Ransomware hearing in Congress hones in on cybersecurity spending and state actors
A House of Representatives subcommittee held a hearing focused on ransomware on Tuesday, honing in on a growing policy issue in recent months.
Contrary to recurring fears among some industry observers, talk of a clampdown on cryptocurrency activities was fairly muted before the Oversight and Investigations subcommittee of the House Energy and Commerce Committee.
Indeed, multiple witnesses noted the importance of good actors in the crypto space. Kemba Walden, a lawyer for Microsoft who testified, noted the role that bitcoin and its pseudonymity played in many ransomware attacks.
“This technology does not cause criminals to commit these crimes,” continued Walden. “Compliant stakeholders within the crypto industry are just as eager as victims to eliminate the threat of ransomware.”
While Philip Reiner, CEO of the Institute for Security and Technology told the subcommittee that “the cryptocurrency sector must be better understood and more closely regulated,” he also noted the findings of a ransomware task force on which he served were “not necessarily that cryptocurrency is a problem.”
The necessary expanding regulation, according to Reiner, was likely “expanding application of KYC and AML rules that are already available.”
But just because crypto itself didn’t seem to be in the crosshairs doesn’t mean that the subcommittee wasn’t on a mission.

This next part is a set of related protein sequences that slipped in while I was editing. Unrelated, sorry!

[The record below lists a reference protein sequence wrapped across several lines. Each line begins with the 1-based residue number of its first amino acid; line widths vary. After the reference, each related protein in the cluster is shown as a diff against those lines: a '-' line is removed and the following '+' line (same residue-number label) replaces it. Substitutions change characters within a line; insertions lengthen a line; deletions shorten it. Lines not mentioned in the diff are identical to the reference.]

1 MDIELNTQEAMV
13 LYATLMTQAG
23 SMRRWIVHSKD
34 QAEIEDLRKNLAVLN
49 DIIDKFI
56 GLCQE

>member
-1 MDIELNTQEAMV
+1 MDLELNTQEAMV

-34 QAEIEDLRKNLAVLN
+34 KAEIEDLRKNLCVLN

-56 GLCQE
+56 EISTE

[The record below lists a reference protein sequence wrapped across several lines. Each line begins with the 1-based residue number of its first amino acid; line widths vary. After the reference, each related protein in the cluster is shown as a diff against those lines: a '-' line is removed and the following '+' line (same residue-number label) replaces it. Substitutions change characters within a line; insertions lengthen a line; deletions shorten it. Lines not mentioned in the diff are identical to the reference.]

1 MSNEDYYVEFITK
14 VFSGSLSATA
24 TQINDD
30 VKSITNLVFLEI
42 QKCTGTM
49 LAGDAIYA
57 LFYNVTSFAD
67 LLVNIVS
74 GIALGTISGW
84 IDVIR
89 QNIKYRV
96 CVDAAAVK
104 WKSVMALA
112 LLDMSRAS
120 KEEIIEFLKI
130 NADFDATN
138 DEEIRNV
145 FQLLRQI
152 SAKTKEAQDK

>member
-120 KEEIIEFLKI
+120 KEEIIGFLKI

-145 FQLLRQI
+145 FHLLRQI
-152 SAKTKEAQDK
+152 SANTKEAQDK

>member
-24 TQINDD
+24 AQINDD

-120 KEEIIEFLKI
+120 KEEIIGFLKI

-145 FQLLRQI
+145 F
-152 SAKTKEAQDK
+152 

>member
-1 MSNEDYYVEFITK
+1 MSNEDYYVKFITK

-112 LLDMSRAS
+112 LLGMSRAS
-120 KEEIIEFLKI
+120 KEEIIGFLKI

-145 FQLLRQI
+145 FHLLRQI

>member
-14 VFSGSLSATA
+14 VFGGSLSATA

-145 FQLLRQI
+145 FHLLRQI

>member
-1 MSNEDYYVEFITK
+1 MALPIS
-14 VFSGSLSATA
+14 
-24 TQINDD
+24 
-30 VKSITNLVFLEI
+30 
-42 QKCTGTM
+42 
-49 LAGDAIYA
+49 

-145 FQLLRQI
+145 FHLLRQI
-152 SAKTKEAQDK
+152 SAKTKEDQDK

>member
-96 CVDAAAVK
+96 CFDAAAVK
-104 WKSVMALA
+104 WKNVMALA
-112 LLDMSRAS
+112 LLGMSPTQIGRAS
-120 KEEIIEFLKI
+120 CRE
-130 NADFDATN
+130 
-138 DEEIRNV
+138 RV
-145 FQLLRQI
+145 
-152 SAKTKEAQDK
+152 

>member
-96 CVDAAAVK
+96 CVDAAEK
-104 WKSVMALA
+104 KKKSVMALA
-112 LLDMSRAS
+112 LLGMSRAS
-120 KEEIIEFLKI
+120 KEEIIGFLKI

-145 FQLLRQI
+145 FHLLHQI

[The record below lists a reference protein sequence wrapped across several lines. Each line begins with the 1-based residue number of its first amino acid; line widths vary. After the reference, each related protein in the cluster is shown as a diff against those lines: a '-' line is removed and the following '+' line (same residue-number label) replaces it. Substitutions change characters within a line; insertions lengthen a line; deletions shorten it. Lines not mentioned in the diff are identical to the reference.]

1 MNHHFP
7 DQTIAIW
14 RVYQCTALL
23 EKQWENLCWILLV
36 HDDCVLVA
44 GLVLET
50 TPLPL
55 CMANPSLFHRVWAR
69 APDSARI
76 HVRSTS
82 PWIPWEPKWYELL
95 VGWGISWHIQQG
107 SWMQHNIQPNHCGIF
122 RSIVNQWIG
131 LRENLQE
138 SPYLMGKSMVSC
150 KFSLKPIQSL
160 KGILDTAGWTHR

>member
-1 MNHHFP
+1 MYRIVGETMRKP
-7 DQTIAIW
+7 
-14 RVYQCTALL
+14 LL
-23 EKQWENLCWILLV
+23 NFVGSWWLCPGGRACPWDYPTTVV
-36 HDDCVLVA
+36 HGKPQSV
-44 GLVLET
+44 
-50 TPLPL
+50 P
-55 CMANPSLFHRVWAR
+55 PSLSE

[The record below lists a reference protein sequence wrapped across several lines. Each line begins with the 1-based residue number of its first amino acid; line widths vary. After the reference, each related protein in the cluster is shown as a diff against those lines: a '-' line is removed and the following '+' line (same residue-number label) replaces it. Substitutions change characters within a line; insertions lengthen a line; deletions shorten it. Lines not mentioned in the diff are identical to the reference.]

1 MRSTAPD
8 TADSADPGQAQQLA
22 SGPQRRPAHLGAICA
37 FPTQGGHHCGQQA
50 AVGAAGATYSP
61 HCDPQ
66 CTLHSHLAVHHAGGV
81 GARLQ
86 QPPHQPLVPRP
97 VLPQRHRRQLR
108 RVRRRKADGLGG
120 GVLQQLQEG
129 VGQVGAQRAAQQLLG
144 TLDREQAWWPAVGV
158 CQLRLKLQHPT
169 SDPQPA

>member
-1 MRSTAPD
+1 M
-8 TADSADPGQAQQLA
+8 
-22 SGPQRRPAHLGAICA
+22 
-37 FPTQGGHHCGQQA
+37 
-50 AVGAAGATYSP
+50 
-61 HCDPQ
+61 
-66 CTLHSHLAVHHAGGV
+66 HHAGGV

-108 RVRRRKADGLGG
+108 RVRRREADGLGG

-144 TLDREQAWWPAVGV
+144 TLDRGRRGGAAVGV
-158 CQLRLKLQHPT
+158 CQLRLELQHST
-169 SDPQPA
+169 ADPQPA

For starters, there was a lot of talk of so-called “cyber hygiene.”
Broadly, witnesses defined the term as some combination of the basics: multifactor authentication, employee training on identifying phishing attempts and segmenting of networks. From a policy standpoint, this included the need to expand cybersecurity spending within the private sector — a proposal that emerged with seeming bipartisan favor was a requirement for firms receiving government grant funding to spend a certain percentage of their budgets on cybersecurity.
These concerns were especially concentrated on health care and energy. “I’m here to tell you that healthcare is not prepared to prevent or respond to cyberattacks,” said Christian Dameff, a professor in medical cybersecurity.
In addition to highly public attacks like the one against Colonial Pipeline, hospitals routinely find their systems bound up by ransomware.
Beyond internal considerations, cybersecurity has become a major area of international concern.
The White House began this week by spotlighting China as a malicious actor in cyberspace. The administration and many throughout Congress have spent the past several months associating the Putin regime in Russia with many of the world’s biggest ransomware gangs.
“While the Russian president Putin may not be directly connected to these attacks, he refuses to crack down on them,” said Cathy Rodgers, ranking member of the full committee. “We know the Chinese government engages in malicious cyber behavior too.”
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